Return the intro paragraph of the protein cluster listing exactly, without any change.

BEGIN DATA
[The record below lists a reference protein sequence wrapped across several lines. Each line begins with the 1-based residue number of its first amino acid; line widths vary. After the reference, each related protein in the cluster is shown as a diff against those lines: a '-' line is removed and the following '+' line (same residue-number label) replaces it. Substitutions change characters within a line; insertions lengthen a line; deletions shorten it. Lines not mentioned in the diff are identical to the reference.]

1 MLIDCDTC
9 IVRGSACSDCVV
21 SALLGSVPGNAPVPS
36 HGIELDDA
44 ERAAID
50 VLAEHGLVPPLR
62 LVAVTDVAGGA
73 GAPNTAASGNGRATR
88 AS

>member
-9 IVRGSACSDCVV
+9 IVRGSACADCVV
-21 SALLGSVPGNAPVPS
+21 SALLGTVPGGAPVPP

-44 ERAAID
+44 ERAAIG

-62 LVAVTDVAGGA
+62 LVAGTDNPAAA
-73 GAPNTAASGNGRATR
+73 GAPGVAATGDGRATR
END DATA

[The record below lists a reference protein sequence wrapped across several lines. Each line begins with the 1-based residue number of its first amino acid; line widths vary. After the reference, each related protein in the cluster is shown as a diff against those lines: a '-' line is removed and the following '+' line (same residue-number label) replaces it. Substitutions change characters within a line; insertions lengthen a line; deletions shorten it. Lines not mentioned in the diff are identical to the reference.]